The challenges faced by researchers in dental materials are many and varied. In particular, mechanical testing has many constraints and potential interferences that can, if not addressed, at best vitiate, and at worst invalidate the results and thus the conclusions drawn, with knock-on effects for future studies and product use. Indeed, one must be sure in each and every case that the test employed really can yield results relevant to the context of the actual service conditions of a material or product. Essentially, one must ensure that both the mode of loading and the mode of failure are representative of service [ ], likewise taking into account preparation methods and environment as well as such matters as strain rate, and that the results are therefore interpretable – indeed useful, fit for purpose.
It is worrying, then, as a matter of principle, that in many instances tests are used simply because they have been used before, typically over many years, without those criteria being even nodded at, let alone difficulties being addressed. There are sound grounds for arguing, for example, that for materials meant to be used in the mouth being tested dry, and at room temperature, cannot be justified without confirmation of validity for several reasons. That proof of validity is never forthcoming. Strain rate is another factor of importance that affects the outcome, but which is routinely ignored [ ].
On top of this lack of awareness (to be charitable), is another kind of abrogation of responsibility: uncritical use of dental ISO standards, and in particular ISO 4049, for example in [ ]. There seems to be a widespread belief that the ISO exists for the purposes of research. This kind of thinking is illustrated by a recent paper [ ] which makes some very important points about test conditions and the protocol to be followed, but which also has the following claim in the Abstract:
“ The ISO 4049 standard defines the conditions for performing the properties tests of composites to allow reproducibility and comparison of different studies .”
As written, this seems to imply a broad generality that is improper, rather than the intended specific ‘standardization’ of quality control (QC) methods for certification purposes. It is a very common misunderstanding that appears in one form or another in many papers, and for other standards, often just implicitly. Whilst international standards (IS) development may (and should) be guided by the best information available, creating methods that are reliable and informative, the goal of such an IS is simply to determine safety and efficacy through the use of sufficiently discriminatory but easily reproduced methods [ ]. In many cases, to work to the best understanding would require too elaborate a device, be too expensive or time-consuming, or require too much expertise on the part of the user: the manufacturer and test house alike need to keep costs down whilst maintaining adequate reliability [ ]. For the quality control and certification purposes of standards, which are essentially based on the experience of products with a service history – and emphatically not on any theoretical behaviour or critical value – many test values are simply assumed to correlate with satisfactory performance because they have not caused trouble in the past (“grandfathered” products). This to say that criteria are not determined by the best attainable, the state of the art. To suggest that a standard is a research tool betrays a lack of understanding. In fact, it may be fairly stated that IS methods are very often just simplified derivatives of best practice, at least in dentistry. They simply are not suited for fundamental studies.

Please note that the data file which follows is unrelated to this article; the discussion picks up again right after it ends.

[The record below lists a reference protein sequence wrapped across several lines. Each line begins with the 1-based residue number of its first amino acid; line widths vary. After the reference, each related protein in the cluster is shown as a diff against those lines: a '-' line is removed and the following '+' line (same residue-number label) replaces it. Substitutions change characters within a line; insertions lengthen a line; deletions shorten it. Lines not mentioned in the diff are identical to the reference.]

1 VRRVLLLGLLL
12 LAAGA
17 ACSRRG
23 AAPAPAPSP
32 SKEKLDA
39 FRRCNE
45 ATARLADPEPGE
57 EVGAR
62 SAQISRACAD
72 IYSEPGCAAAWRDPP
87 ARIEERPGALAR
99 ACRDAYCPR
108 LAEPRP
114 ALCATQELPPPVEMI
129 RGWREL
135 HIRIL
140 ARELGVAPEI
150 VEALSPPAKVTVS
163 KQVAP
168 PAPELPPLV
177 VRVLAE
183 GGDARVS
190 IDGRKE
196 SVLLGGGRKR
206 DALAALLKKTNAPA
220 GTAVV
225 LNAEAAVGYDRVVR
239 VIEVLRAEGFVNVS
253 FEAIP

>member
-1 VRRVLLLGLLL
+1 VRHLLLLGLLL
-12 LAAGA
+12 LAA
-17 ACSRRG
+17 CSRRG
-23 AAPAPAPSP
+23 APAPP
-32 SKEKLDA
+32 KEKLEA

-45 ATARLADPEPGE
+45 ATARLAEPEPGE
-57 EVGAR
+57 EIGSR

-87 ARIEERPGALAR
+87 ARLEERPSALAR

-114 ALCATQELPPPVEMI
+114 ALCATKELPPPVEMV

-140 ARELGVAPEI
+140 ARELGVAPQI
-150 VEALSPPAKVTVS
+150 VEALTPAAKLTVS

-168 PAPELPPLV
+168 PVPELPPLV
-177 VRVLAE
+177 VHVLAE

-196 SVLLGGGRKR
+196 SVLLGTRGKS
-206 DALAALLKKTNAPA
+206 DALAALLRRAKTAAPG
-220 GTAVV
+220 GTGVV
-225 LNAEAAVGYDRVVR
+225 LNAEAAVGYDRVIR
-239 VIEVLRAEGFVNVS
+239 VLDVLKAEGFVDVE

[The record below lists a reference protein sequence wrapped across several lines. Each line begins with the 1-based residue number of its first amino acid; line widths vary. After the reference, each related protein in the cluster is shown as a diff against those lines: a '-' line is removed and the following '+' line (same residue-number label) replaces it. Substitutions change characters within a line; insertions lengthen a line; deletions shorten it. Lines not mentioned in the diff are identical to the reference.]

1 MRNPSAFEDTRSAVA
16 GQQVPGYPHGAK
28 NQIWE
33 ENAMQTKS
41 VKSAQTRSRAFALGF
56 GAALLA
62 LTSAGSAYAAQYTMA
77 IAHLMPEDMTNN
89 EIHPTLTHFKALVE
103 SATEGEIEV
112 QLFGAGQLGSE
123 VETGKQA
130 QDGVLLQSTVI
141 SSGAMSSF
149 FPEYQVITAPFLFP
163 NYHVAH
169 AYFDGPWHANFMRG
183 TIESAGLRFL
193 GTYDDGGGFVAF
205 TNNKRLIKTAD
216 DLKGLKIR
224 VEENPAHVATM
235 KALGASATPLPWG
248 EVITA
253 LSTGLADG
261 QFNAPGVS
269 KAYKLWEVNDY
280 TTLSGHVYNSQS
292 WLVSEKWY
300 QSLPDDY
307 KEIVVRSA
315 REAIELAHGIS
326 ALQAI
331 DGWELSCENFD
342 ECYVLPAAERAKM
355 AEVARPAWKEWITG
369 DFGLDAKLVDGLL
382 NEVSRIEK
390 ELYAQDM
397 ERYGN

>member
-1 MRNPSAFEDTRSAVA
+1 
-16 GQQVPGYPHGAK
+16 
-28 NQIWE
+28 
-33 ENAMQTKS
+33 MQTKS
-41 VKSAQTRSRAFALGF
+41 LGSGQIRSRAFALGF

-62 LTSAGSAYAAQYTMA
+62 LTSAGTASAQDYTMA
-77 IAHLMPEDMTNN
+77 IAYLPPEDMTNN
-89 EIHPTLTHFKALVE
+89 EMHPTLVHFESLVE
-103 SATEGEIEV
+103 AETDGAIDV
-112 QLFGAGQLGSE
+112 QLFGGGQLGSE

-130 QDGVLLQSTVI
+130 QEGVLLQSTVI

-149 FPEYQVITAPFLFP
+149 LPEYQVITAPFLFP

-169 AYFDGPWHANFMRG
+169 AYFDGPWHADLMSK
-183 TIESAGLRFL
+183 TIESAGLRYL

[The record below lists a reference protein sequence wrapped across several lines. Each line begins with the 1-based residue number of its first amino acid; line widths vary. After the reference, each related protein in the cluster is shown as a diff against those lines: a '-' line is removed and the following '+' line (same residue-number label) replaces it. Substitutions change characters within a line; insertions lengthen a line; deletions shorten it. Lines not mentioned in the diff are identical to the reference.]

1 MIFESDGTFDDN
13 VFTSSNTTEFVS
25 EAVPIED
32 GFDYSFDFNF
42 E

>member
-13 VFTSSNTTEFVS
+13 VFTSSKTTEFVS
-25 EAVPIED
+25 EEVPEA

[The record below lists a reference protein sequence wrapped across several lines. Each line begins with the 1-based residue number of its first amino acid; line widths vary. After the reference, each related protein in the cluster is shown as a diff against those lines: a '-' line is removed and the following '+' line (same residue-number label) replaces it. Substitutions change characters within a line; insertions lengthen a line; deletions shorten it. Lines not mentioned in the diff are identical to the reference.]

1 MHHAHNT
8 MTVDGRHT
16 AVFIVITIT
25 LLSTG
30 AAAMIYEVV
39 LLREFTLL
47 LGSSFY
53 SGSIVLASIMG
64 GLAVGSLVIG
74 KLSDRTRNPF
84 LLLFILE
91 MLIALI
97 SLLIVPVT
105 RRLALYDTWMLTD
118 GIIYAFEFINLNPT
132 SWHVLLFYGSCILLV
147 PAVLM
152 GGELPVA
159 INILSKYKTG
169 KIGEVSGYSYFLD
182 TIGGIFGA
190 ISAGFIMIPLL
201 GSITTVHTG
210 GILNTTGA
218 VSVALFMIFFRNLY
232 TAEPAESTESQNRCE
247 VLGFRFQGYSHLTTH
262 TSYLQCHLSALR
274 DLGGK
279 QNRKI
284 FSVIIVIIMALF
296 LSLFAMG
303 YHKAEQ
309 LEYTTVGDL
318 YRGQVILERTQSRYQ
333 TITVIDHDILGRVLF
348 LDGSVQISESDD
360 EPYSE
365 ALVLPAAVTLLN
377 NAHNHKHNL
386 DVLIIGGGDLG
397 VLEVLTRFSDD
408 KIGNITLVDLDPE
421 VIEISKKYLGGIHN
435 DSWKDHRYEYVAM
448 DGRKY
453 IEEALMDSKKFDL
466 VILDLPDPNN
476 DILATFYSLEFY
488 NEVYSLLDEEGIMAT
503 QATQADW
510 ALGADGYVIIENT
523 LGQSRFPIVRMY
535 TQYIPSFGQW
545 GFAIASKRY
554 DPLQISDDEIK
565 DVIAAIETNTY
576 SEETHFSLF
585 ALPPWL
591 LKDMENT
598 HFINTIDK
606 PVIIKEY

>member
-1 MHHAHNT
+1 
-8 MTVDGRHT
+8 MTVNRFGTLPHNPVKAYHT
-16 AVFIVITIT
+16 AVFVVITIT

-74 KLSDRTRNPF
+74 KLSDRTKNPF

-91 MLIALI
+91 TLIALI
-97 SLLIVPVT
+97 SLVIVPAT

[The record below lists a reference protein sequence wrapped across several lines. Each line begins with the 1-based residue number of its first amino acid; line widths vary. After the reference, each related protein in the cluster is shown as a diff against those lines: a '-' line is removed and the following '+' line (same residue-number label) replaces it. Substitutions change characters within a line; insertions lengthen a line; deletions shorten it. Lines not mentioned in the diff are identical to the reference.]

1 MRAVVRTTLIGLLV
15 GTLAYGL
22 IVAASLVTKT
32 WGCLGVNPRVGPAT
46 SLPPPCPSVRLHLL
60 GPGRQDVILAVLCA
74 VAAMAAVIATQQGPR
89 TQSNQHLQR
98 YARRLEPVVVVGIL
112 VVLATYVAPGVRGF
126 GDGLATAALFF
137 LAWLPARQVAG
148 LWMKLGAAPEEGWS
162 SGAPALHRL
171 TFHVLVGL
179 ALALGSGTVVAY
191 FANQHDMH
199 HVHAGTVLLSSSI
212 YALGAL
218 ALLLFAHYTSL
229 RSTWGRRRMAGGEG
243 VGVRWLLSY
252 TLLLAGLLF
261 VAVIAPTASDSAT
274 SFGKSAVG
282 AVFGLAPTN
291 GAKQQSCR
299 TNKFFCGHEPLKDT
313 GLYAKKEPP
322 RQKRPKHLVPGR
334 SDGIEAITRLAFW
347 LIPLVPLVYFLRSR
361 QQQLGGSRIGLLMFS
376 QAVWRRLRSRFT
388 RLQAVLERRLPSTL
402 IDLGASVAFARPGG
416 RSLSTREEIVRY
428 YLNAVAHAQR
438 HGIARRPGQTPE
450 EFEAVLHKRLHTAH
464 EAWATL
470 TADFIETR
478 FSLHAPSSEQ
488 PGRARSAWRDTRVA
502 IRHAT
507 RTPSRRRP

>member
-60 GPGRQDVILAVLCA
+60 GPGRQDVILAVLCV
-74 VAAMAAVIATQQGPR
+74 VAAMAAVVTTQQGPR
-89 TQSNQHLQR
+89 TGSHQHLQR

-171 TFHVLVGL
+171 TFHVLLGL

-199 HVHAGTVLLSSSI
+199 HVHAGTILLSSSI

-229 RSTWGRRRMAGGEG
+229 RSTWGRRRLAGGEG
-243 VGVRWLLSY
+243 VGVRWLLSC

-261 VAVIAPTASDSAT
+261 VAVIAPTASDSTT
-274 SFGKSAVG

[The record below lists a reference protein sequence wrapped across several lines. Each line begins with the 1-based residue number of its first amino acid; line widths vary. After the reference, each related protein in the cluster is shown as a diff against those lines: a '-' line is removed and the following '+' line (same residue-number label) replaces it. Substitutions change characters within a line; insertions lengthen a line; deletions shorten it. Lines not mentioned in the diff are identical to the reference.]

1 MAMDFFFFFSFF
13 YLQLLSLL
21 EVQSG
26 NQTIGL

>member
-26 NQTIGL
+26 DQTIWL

I will not deny that IS methods have utility in making product comparisons under certain specific circumstances and motivations, for example when experimental formulations are studied with an eye on being certifiable and thus saleable, or indeed to examine their validity for QC purposes – “appropriate use” [ ], but a very careful statement of reasoning would be required to be clear about the purpose of not following best practice. As with any method used in a research study, it is incumbent on the researcher to ensure that a protocol is up-to-date, theoretically sound, relevant and interpretable, that is, fully justifiable, even with the caveats that cannot be avoided (there is no perfection anywhere). Editors and reviewers should understand this.
In fact, ISO makes no claim as to the applicability of any method, test or protocol for research purposes. Indeed, ISO disclaims any responsibility for how its standards are used. The adoption of any IS is a matter for specific rules or legislation in all jurisdictions, some do, some do not, but such adoption places no obligation on researchers to follow those protocols.
To return to the key issue: nullius in verba. 1
1 “nothing in (mere) words”, the motto of The Royal Society: ‘take nobody’s word for it’, that is, uncritically.
We have an obligation to research the methods that we use, not just the materials they are applied to. Good science questions. We should not rely on precedent or assumed authority to justify adoption. It is essential to investigate assumptions and validity conditions, as we should as a routine in using statistical tests, but here, as in that area, more often honoured in the breach. Such habits are not commonly taught; they should be. It is too easy to do what we have always done. As reviewers, then, we should be more attentive to such deficiencies in our attempts to raise the standard of published work.
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